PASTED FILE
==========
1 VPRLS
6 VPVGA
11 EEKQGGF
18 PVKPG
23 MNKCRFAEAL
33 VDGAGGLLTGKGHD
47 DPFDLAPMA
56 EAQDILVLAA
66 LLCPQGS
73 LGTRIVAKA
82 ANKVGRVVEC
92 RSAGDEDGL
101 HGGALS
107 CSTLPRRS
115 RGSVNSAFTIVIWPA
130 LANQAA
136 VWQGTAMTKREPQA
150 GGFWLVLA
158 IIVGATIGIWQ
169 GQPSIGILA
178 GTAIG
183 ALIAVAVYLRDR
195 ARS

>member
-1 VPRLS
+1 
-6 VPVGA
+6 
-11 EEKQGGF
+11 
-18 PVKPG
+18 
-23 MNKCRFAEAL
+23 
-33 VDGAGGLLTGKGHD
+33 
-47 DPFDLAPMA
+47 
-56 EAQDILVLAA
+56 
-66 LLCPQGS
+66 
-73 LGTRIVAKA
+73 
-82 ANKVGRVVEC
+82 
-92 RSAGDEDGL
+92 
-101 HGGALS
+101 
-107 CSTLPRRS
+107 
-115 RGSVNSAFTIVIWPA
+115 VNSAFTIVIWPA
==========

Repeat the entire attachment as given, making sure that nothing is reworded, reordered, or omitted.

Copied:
1 VPRLS
6 VPVGA
11 EEKQGGF
18 PVKPG
23 MNKCRFAEAL
33 VDGAGGLLTGKGHD
47 DPFDLAPMA
56 EAQDILVLAA
66 LLCPQGS
73 LGTRIVAKA
82 ANKVGRVVEC
92 RSAGDEDGL
101 HGGALS
107 CSTLPRRS
115 RGSVNSAFTIVIWPA
130 LANQAA
136 VWQGTAMTKREPQA
150 GGFWLVLA
158 IIVGATIGIWQ
169 GQPSIGILA
178 GTAIG
183 ALIAVAVYLRDR
195 ARS

>member
-1 VPRLS
+1 
-6 VPVGA
+6 
-11 EEKQGGF
+11 
-18 PVKPG
+18 
-23 MNKCRFAEAL
+23 
-33 VDGAGGLLTGKGHD
+33 
-47 DPFDLAPMA
+47 
-56 EAQDILVLAA
+56 
-66 LLCPQGS
+66 
-73 LGTRIVAKA
+73 
-82 ANKVGRVVEC
+82 
-92 RSAGDEDGL
+92 
-101 HGGALS
+101 
-107 CSTLPRRS
+107 
-115 RGSVNSAFTIVIWPA
+115 VNSAFTIVIWPA